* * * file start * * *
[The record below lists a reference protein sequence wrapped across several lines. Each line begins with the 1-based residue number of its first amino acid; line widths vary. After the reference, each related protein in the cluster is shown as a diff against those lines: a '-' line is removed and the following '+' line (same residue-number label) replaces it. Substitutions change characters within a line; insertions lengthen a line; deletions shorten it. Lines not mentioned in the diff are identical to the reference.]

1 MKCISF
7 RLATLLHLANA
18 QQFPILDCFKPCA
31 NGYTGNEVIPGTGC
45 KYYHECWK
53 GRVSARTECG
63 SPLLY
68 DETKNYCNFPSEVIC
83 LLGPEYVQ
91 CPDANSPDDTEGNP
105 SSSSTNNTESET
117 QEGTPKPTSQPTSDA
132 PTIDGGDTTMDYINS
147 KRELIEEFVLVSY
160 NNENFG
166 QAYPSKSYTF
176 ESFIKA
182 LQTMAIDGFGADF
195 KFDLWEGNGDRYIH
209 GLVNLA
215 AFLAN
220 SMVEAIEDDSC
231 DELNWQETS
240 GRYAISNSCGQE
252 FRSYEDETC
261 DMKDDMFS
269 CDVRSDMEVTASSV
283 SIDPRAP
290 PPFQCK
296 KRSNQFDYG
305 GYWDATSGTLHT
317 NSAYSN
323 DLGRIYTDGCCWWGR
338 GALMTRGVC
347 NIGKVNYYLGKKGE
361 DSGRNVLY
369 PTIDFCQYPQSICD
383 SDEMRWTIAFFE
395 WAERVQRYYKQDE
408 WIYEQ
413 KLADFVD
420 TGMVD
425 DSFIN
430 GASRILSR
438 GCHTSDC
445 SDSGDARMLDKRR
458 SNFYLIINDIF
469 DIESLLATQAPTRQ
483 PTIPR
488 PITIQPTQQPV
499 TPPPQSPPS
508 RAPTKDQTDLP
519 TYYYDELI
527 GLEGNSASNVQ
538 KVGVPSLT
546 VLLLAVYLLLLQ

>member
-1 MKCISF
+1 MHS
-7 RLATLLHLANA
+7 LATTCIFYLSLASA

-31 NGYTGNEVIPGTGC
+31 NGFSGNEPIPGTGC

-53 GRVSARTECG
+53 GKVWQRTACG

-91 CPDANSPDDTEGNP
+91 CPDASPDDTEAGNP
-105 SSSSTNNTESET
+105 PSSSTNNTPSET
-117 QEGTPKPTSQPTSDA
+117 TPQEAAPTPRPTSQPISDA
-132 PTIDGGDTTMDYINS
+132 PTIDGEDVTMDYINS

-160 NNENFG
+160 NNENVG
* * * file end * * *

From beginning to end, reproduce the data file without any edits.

[The record below lists a reference protein sequence wrapped across several lines. Each line begins with the 1-based residue number of its first amino acid; line widths vary. After the reference, each related protein in the cluster is shown as a diff against those lines: a '-' line is removed and the following '+' line (same residue-number label) replaces it. Substitutions change characters within a line; insertions lengthen a line; deletions shorten it. Lines not mentioned in the diff are identical to the reference.]

1 MKCISF
7 RLATLLHLANA
18 QQFPILDCFKPCA
31 NGYTGNEVIPGTGC
45 KYYHECWK
53 GRVSARTECG
63 SPLLY
68 DETKNYCNFPSEVIC
83 LLGPEYVQ
91 CPDANSPDDTEGNP
105 SSSSTNNTESET
117 QEGTPKPTSQPTSDA
132 PTIDGGDTTMDYINS
147 KRELIEEFVLVSY
160 NNENFG
166 QAYPSKSYTF
176 ESFIKA
182 LQTMAIDGFGADF
195 KFDLWEGNGDRYIH
209 GLVNLA
215 AFLAN
220 SMVEAIEDDSC
231 DELNWQETS
240 GRYAISNSCGQE
252 FRSYEDETC
261 DMKDDMFS
269 CDVRSDMEVTASSV
283 SIDPRAP
290 PPFQCK
296 KRSNQFDYG
305 GYWDATSGTLHT
317 NSAYSN
323 DLGRIYTDGCCWWGR
338 GALMTRGVC
347 NIGKVNYYLGKKGE
361 DSGRNVLY
369 PTIDFCQYPQSICD
383 SDEMRWTIAFFE
395 WAERVQRYYKQDE
408 WIYEQ
413 KLADFVD
420 TGMVD
425 DSFIN
430 GASRILSR
438 GCHTSDC
445 SDSGDARMLDKRR
458 SNFYLIINDIF
469 DIESLLATQAPTRQ
483 PTIPR
488 PITIQPTQQPV
499 TPPPQSPPS
508 RAPTKDQTDLP
519 TYYYDELI
527 GLEGNSASNVQ
538 KVGVPSLT
546 VLLLAVYLLLLQ

>member
-1 MKCISF
+1 MHS
-7 RLATLLHLANA
+7 LATTCIFYLSLASA

-31 NGYTGNEVIPGTGC
+31 NGFSGNEPIPGTGC

-53 GRVSARTECG
+53 GKVWQRTACG

-91 CPDANSPDDTEGNP
+91 CPDASPDDTEAGNP
-105 SSSSTNNTESET
+105 PSSSTNNTPSET
-117 QEGTPKPTSQPTSDA
+117 TPQEAAPTPRPTSQPISDA
-132 PTIDGGDTTMDYINS
+132 PTIDGEDVTMDYINS

-160 NNENFG
+160 NNENVG